I will next interfere with the operation of all American business by prohibiting the use of what is commonly called “mark-up pricing” Let me explain. The last place in American (or world, for that matter) business where anyone knows the true cost of doing any one thing is the factory floor. The cost of materials and labor to fabricate a putty knife is known to within pennies per thousand items. And that cost, known as “total direct cost” is typically ten percent or less of the final selling price of a mass-manufactured and mass-merchandised item. There are many other costs that are included in the final selling price: the “period costs” or “fixed costs” of owning and operating the factory; warehousing and shipping costs; wholesalers “break-bulk” costs; distributor’s costs, advertising costs (“my putty knife is better than yours!”); retail shelving costs; retail customer transaction costs; and yes, profit. The problem is, these costs are known in total, but not how much is accounted for by an individual product.

Therefore, they have to be “allocated” among the multifarious products in a given distribution chain. I may know the monthly cost of operating my factory which makes xx thousand putty knives, xx thousand paint brushes, xx thousand spatulas, x thousand paint-can stirrers, etc., etc. etc., every month, but I have to charge that cost in some way to the individual items that make up the product stream. In the nineteenth century, when the only computing instrument was a green eyeshade and a lead pencil, business developed a very simple way of performing this allocation. Add up the total direct costs of all of the items that were produced in a month and divide it into the total fixed cost for the month. Then charge each item its share of the fixed cost by multiplying its total direct cost by that quotient. The quotient was usually expressed as a percentage, so in effect the cost of the product was “marked up” by its percentage share of the costs to be allocated. This was then repeated at every stage through the distribution chain; costs of each stage were allocated in proportion to the cost of the goods entering that stage, by a “mark-up” percentage.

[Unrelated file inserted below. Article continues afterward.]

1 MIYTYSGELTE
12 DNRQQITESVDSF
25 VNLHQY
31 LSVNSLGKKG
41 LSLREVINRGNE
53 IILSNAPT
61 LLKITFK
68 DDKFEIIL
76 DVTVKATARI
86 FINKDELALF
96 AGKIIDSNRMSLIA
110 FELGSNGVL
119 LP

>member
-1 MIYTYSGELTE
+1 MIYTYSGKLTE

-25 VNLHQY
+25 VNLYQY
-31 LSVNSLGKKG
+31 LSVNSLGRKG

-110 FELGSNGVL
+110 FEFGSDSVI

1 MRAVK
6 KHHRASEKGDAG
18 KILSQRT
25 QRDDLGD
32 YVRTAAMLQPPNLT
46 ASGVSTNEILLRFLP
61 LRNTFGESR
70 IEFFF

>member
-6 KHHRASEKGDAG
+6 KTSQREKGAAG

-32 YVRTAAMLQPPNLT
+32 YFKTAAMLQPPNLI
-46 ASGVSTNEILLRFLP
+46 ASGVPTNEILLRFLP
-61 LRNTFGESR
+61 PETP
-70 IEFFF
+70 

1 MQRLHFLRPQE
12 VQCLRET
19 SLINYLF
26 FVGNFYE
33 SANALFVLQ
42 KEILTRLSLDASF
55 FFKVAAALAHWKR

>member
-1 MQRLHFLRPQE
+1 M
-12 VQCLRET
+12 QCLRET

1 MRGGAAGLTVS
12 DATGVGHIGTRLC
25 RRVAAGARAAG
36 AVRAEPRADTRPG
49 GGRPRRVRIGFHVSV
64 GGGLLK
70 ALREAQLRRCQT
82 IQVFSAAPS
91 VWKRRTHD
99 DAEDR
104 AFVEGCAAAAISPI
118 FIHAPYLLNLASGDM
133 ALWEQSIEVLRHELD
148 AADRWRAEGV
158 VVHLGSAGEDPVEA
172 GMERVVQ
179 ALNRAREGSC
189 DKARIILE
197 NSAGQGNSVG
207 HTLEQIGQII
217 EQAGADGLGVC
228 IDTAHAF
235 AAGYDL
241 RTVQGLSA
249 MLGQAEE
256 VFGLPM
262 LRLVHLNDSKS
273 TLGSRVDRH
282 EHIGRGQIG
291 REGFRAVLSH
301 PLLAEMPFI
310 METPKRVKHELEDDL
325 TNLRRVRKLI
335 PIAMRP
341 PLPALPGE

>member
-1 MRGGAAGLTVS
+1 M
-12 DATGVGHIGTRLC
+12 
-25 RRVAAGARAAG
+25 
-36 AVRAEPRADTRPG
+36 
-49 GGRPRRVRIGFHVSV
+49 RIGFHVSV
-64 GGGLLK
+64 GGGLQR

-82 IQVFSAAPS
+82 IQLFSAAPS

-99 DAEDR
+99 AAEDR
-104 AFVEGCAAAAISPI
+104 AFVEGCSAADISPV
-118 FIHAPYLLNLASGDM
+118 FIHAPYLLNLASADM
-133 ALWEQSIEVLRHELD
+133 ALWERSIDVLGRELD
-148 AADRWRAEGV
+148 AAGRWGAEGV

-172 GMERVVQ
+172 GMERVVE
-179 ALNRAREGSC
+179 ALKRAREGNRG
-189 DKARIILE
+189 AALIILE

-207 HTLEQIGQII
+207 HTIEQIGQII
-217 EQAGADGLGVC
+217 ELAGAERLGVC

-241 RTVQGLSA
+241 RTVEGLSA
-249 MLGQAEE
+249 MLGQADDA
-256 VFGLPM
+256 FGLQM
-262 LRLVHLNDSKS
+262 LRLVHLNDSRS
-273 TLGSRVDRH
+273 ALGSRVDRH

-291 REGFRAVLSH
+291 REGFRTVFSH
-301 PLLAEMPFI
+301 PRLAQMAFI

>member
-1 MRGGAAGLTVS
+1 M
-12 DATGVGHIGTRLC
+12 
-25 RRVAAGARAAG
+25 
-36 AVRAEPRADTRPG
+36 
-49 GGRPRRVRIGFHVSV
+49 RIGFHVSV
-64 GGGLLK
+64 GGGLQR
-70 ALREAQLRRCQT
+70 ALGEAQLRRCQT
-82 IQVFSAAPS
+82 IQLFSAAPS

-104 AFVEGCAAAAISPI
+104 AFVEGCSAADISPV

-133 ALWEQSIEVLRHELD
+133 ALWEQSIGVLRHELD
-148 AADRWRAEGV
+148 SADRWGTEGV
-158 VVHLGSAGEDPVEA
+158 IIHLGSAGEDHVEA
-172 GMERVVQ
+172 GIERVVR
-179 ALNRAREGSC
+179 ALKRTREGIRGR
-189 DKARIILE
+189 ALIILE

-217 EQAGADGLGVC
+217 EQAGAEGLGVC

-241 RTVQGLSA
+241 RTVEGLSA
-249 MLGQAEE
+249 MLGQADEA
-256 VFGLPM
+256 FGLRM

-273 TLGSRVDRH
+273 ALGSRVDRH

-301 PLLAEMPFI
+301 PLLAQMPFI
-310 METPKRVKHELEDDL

This made sense in the nineteenth century. The markups were small, ten percent or so. The fact that in the vast majority of cases the true cost incurred by a product at every stage was most-emphatically-not proportional to its cost entering the stage made little difference, and the cost of trying to do the allocation right was exorbitant. The system makes no sense today. The ease of spread-sheet manipulation and calculation makes determining much more realistic allocations trivial. The markups are now forty and fifty percent; the total cost to be allocated is 80% or more of the final sales price, and the economic distortion incurred by allocating it wrongly is significant.

Let me give you a simple current example. In 2005, gasoline was selling for about $2 a gallon, of which perhaps one quarter, $0.50, was due to the cost of the oil that went into manufacturing it. The other dollar and a half was divided among allocated costs through the manufacturing and distribution chain, say $1.30, and profit $0.20. This year, the price of a barrel of oil is much higher, representing say, $0.75 of cost per gallon of gasoline. No other costs in the system changed!!! The price of a gallon of gas should have gone up only to $2.25. But since the prices were figured on a markup basis and the same percentage markup was used as previously, the price of a gallon of gas has gone to $3, with $2.25 instead of a dollar-fifty to cover allocated costs and profit. But none of the other costs changed; they are still only $1.30. Guess where the other seventy-five cents went? Straight to the bottom line! Total profit goes from $0.20 to $0.95, nearly quintuple what it had been before.

Do you wonder that Exxon/Mobil is reporting record profits while the rest of us groan under the burden of $3 gas? And the executives of Exxon/Mobil can testify with a straight face before Congress that it’s not their fault. They are pricing their product the same way they always have! They’ve done it this way for more than a century, and are completely blind to the fact that the method by which they allocate indirect costs is responsible for this outrage.

For more examples of the foolishness of markup pricing, see the companion article following this book, entitled “Markup Pricing: A Distorter of True Costs; an Obstacle to Progress; and an Exporter of American Jobs”

I will decree that the use of markup pricing by any business is forbidden. Allocation of fixed, non-proportional costs must be done by a realistic algorithm. For example: the true cost of warehousing an item is equal to the multiplication-product of cost per-unit-time-per-unit-area of warehouse, times the area occupied per item, times the length of time the item remains in the warehouse, plus the cost of storage and retrieval, plus the cost of processing the paperwork. All of these quantities are known, and none of them has any relationship whatsoever to the cost of the item entering the warehouse, which is the assumption of markup allocation of costs.